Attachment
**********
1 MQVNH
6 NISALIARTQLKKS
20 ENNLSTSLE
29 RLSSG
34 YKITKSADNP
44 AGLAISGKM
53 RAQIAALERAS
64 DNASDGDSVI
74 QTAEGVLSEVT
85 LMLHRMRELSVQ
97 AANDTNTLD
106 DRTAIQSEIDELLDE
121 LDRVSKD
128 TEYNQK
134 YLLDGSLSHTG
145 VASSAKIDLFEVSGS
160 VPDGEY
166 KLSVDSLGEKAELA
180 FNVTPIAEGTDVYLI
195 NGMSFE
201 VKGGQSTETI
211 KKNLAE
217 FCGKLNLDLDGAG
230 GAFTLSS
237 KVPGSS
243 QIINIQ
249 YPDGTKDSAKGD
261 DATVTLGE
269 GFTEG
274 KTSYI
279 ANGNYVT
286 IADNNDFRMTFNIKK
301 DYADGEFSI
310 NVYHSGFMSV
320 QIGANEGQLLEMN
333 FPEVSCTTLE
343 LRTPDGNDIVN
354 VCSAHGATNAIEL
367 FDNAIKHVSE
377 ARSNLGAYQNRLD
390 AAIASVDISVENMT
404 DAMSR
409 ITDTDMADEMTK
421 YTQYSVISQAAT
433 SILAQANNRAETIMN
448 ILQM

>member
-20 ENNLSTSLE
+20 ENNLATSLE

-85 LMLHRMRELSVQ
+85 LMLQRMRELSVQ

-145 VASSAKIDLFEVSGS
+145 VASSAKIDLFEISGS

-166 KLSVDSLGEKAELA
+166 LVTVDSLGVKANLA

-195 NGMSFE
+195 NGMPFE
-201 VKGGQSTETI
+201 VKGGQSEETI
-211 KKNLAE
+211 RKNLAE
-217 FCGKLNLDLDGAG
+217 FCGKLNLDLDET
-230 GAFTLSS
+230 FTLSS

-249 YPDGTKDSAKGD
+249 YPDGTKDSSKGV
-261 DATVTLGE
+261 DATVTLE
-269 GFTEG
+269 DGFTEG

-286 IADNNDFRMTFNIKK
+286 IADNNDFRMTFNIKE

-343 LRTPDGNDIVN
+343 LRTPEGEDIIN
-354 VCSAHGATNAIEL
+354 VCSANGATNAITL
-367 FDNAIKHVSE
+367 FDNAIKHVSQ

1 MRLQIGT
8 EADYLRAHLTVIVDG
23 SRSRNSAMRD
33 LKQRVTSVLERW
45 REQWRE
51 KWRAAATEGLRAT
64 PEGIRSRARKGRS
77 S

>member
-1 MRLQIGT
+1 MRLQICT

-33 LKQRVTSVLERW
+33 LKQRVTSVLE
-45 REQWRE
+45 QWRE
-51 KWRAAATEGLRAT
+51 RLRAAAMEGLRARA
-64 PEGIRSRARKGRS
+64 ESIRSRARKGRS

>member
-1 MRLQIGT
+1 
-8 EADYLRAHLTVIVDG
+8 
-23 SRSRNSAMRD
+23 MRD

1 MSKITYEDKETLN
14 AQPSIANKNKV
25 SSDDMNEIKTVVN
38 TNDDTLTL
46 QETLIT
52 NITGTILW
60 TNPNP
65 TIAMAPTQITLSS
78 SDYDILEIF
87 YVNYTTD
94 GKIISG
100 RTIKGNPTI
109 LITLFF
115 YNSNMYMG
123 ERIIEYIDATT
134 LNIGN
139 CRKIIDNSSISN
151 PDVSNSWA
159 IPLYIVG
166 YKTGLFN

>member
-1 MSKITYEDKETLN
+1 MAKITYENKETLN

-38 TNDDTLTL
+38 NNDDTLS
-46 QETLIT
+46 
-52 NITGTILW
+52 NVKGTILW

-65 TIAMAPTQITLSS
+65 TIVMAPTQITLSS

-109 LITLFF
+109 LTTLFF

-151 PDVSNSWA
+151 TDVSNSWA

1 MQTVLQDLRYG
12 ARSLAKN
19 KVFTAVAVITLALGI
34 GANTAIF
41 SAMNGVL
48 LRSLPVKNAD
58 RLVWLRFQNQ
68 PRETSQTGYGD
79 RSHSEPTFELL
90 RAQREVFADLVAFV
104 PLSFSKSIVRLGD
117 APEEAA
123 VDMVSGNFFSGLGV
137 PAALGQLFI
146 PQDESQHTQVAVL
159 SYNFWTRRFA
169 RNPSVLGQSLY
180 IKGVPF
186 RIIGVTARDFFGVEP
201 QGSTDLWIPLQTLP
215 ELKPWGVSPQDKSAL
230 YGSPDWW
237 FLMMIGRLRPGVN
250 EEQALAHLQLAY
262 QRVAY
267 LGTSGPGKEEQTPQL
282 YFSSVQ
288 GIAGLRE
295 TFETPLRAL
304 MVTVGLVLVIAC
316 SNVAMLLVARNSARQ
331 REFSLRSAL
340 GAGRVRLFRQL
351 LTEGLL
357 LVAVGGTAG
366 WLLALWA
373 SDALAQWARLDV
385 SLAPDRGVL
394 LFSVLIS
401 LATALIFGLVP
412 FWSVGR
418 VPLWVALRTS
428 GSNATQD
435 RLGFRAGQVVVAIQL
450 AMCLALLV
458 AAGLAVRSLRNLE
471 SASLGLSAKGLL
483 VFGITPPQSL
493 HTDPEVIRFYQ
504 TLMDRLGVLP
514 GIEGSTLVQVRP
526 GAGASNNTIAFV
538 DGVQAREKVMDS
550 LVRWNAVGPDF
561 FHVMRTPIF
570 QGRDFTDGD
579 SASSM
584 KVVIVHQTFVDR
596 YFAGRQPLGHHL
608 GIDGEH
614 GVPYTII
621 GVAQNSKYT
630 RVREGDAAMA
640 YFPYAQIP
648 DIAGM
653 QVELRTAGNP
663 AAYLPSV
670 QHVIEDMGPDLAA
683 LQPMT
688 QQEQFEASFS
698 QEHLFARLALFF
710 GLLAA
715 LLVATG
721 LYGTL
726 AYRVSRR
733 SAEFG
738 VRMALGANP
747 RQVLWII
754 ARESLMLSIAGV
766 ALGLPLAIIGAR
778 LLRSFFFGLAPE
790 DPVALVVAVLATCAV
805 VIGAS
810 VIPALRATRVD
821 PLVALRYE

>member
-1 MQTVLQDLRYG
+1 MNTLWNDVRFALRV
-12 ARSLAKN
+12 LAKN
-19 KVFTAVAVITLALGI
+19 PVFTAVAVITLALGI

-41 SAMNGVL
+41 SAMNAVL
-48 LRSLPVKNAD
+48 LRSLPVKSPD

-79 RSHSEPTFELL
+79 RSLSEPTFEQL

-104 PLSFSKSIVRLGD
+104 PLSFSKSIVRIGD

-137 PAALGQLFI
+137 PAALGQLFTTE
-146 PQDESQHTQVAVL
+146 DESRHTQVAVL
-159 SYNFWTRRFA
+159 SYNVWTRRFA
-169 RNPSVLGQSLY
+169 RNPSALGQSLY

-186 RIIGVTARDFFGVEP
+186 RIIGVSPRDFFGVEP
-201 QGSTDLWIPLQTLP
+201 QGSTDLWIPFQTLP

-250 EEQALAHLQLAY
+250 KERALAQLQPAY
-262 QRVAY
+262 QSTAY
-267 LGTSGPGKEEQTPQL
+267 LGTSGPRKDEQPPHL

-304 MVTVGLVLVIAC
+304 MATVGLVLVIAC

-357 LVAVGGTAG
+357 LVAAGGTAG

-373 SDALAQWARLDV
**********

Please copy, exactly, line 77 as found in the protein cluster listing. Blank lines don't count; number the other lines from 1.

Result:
+354 VCSANGATNAITL